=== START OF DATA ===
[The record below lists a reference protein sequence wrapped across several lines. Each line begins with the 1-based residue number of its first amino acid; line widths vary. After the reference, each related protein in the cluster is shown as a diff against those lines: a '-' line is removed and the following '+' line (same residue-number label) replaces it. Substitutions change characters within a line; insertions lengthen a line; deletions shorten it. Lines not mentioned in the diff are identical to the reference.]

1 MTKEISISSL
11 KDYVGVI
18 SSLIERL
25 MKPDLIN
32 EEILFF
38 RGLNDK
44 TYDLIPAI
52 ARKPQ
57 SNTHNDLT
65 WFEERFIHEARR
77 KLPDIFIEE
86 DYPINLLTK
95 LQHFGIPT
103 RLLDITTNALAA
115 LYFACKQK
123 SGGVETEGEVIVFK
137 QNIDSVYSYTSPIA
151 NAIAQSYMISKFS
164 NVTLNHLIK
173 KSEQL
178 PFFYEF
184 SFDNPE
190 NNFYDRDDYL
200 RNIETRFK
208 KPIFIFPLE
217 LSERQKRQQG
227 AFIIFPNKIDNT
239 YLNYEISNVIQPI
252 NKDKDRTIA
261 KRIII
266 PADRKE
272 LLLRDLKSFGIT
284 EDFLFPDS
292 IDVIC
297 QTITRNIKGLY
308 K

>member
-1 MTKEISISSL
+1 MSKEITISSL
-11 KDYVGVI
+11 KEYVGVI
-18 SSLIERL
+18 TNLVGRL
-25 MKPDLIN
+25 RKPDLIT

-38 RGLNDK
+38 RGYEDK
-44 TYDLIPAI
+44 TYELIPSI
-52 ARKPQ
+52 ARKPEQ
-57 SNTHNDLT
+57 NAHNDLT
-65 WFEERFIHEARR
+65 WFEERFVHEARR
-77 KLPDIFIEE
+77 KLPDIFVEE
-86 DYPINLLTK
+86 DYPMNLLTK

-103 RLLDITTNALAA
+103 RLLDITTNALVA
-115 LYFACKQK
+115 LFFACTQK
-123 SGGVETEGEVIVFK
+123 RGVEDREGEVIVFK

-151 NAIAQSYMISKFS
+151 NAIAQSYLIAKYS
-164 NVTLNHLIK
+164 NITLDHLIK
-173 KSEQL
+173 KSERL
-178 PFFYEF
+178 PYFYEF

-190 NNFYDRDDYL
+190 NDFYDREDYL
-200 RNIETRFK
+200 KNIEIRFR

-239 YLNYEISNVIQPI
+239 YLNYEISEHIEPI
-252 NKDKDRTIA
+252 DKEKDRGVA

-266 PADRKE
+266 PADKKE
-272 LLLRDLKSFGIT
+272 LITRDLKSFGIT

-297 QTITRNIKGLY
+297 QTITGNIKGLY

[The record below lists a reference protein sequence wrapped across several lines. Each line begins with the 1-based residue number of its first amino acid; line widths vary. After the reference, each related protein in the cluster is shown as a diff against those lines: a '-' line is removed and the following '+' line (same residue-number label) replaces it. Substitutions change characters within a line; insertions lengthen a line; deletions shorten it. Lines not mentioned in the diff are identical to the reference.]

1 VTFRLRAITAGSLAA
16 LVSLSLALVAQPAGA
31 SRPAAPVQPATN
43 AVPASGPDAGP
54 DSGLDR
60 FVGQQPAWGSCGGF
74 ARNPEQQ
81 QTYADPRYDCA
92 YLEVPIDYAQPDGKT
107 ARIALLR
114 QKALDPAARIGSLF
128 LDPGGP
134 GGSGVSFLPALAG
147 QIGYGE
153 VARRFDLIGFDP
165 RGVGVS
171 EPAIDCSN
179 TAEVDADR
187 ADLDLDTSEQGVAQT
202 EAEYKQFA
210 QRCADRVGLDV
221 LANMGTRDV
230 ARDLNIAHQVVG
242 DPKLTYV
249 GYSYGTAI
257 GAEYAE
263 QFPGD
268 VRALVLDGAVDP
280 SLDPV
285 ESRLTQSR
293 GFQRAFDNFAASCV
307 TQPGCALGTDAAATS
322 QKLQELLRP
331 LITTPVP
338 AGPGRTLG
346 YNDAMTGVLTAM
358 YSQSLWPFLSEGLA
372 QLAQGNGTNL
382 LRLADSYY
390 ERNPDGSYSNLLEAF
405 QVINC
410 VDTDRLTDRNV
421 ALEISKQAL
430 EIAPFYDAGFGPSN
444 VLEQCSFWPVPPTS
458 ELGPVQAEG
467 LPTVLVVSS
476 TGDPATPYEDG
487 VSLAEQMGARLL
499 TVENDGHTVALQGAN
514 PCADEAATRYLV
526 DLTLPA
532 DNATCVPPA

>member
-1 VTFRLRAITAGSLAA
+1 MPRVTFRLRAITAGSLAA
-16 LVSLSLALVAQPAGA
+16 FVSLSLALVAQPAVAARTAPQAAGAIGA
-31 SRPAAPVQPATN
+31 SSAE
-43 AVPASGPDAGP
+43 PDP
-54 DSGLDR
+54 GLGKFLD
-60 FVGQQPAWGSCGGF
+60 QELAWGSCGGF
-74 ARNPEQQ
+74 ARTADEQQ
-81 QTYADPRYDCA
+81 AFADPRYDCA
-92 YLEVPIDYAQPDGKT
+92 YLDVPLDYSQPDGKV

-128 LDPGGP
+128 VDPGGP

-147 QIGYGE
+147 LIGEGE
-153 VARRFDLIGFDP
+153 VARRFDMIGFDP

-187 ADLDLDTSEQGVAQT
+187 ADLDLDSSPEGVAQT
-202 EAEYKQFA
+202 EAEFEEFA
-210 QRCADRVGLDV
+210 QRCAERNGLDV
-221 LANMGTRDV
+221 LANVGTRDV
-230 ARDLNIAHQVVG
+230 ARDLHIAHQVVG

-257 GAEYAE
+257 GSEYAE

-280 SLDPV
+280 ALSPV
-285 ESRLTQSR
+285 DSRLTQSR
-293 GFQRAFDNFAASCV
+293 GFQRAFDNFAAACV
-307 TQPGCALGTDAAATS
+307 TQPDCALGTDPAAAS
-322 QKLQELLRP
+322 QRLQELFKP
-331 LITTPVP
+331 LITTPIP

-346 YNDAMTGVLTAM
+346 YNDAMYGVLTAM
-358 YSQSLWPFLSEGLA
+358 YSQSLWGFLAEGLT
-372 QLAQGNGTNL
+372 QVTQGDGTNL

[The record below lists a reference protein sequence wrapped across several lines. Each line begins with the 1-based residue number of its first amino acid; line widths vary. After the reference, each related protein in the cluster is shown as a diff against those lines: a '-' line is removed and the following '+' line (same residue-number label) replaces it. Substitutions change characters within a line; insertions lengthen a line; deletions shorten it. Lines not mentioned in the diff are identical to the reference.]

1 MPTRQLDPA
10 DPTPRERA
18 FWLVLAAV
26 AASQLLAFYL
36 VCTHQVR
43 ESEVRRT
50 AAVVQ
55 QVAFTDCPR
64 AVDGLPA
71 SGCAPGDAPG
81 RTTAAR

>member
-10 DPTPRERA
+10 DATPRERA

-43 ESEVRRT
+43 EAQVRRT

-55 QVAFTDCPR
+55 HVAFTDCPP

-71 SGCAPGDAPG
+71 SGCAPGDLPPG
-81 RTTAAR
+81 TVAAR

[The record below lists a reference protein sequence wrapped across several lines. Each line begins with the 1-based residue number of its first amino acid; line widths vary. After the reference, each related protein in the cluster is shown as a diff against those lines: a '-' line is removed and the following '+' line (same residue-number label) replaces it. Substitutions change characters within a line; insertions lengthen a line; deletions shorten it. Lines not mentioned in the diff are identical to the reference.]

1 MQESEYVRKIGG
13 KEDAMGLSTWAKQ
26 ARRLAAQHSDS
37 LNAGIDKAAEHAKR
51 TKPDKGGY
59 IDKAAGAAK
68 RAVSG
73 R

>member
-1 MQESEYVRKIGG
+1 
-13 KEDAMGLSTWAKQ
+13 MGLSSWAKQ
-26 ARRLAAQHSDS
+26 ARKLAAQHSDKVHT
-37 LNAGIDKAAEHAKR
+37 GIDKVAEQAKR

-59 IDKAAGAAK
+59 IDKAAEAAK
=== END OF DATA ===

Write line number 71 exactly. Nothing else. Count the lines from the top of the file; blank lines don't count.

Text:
-173 KSEQL